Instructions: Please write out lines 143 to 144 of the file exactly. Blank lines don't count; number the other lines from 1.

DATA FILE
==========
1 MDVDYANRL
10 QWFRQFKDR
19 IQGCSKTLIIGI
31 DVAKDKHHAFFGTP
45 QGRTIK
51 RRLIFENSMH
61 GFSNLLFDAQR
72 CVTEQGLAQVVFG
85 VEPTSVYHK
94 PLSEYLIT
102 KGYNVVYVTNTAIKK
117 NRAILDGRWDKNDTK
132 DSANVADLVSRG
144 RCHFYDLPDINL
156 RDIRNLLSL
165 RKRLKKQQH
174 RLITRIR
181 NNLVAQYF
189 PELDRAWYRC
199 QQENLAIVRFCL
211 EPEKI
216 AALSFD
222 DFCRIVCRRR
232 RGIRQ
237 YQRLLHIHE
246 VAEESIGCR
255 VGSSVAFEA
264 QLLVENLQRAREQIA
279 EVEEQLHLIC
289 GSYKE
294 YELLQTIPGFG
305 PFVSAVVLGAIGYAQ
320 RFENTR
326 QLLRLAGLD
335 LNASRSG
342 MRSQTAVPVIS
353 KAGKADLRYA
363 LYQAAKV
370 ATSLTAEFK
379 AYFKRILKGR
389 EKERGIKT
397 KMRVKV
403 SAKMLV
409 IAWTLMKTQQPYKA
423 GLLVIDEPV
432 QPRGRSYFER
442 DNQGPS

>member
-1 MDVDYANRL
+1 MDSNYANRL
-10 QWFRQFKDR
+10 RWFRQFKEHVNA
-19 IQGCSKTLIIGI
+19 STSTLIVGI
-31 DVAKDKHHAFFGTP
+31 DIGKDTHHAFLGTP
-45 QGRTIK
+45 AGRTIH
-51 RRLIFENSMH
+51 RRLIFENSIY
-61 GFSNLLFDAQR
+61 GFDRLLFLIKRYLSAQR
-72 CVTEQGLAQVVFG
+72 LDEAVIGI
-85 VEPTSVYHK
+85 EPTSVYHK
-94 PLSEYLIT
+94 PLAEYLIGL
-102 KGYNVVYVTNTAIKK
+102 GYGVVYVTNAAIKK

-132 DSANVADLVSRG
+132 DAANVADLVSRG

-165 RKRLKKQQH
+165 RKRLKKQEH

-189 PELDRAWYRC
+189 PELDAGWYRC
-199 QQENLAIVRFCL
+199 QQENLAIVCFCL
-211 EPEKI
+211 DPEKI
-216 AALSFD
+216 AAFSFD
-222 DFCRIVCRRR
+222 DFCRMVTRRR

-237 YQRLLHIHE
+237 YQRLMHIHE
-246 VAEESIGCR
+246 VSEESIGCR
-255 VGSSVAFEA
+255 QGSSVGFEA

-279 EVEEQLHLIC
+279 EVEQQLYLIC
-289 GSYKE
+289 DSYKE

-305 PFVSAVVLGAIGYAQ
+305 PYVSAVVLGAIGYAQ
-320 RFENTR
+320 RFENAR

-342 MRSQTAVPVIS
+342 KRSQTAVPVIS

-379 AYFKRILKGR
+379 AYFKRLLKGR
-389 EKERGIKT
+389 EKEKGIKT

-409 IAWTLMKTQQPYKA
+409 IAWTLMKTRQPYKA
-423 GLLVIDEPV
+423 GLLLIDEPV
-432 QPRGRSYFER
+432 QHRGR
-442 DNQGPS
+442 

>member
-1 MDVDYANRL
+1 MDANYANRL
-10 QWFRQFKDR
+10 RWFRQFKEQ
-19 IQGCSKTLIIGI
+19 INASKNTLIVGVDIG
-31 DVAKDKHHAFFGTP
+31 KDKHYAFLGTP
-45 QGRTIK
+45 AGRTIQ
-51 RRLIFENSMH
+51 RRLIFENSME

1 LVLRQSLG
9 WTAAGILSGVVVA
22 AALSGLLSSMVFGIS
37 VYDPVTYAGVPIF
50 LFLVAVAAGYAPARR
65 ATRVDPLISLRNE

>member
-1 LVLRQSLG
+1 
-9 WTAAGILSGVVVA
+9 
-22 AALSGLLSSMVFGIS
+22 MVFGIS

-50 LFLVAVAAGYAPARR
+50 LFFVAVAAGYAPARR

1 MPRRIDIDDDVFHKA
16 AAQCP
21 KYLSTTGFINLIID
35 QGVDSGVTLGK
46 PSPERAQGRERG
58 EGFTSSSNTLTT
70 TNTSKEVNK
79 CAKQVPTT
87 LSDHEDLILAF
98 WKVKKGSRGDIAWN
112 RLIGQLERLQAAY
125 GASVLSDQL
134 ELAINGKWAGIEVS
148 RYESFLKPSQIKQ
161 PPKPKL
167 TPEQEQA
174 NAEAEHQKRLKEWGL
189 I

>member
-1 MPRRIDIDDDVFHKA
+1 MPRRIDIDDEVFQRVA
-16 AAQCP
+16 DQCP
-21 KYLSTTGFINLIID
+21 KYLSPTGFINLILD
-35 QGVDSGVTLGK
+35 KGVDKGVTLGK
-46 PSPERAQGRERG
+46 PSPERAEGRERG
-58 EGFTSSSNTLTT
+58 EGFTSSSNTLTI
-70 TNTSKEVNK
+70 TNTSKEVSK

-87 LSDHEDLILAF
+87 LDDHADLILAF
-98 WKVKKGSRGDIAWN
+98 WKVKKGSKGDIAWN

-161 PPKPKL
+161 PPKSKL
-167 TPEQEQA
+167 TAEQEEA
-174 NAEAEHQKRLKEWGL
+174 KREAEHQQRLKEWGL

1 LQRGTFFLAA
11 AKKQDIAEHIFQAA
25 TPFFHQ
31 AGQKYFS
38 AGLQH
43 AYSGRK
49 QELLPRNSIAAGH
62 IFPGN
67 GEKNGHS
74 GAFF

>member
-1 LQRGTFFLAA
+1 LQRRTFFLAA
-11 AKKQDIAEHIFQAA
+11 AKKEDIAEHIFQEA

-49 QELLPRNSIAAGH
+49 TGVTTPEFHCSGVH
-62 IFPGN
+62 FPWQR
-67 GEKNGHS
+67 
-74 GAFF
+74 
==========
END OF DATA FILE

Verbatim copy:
21 KYLSTTGFINLIID
35 QGVDSGVTLGK